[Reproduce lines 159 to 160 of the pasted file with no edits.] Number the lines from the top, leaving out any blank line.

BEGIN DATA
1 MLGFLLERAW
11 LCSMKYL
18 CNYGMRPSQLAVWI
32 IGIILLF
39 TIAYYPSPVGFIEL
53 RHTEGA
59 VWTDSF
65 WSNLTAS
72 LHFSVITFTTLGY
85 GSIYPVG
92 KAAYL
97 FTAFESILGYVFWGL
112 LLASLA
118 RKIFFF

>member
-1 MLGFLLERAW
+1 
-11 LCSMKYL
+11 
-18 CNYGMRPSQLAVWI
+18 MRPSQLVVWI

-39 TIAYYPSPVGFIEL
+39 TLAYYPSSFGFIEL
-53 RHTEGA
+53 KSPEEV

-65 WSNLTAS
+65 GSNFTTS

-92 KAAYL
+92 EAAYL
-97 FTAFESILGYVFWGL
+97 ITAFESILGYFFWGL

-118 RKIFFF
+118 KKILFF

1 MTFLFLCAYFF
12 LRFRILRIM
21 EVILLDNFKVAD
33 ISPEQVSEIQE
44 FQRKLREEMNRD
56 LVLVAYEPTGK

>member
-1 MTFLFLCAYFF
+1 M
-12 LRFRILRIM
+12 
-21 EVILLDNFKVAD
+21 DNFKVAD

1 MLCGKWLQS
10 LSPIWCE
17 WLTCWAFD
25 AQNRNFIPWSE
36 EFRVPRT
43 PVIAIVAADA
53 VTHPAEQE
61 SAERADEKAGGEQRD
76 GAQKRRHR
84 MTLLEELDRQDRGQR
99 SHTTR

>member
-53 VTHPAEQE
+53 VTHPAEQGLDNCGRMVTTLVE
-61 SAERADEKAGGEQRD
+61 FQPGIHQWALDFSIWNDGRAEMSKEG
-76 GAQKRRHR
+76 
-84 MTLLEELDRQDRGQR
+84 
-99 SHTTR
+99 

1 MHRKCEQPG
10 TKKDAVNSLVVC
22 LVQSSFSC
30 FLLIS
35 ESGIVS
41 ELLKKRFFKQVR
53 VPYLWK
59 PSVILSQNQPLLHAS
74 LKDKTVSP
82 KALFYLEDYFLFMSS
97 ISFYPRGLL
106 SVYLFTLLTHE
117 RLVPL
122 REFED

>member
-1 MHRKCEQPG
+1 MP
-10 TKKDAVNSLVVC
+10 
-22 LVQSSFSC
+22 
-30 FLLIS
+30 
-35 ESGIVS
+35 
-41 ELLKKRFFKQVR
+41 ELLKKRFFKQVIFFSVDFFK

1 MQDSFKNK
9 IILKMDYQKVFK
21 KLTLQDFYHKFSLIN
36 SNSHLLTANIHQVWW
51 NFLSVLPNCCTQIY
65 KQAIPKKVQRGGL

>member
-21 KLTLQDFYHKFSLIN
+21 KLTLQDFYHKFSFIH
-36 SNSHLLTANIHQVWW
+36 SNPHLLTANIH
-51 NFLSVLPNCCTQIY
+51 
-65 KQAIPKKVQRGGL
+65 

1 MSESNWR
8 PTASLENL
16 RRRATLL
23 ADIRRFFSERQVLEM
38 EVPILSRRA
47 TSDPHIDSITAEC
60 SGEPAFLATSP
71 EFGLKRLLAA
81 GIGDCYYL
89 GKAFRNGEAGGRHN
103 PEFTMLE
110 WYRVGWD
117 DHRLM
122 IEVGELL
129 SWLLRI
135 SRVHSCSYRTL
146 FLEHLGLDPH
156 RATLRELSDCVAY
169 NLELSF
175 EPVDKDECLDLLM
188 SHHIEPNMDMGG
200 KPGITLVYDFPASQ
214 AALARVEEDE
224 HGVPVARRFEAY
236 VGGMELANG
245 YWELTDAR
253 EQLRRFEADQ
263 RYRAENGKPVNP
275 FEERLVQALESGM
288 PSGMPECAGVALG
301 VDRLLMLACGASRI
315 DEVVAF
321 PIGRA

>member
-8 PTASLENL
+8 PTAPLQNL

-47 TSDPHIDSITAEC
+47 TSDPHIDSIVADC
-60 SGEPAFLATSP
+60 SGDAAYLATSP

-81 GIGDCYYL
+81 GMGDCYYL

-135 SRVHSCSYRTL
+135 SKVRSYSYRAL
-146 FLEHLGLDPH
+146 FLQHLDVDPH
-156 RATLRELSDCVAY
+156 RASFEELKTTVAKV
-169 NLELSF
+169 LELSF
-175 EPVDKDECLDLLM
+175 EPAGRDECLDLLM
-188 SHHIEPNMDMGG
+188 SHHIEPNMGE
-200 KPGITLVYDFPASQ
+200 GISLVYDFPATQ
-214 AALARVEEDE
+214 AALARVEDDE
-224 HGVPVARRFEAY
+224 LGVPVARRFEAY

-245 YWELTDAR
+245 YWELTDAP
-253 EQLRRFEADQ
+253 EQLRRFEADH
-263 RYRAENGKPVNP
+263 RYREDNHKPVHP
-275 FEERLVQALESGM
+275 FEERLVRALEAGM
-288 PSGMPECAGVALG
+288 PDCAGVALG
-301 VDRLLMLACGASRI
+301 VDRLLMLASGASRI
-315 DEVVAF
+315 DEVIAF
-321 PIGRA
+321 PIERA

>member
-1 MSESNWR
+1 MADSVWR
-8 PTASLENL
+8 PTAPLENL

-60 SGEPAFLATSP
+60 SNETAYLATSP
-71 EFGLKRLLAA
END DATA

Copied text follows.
-169 NLELSF
+169 LELSF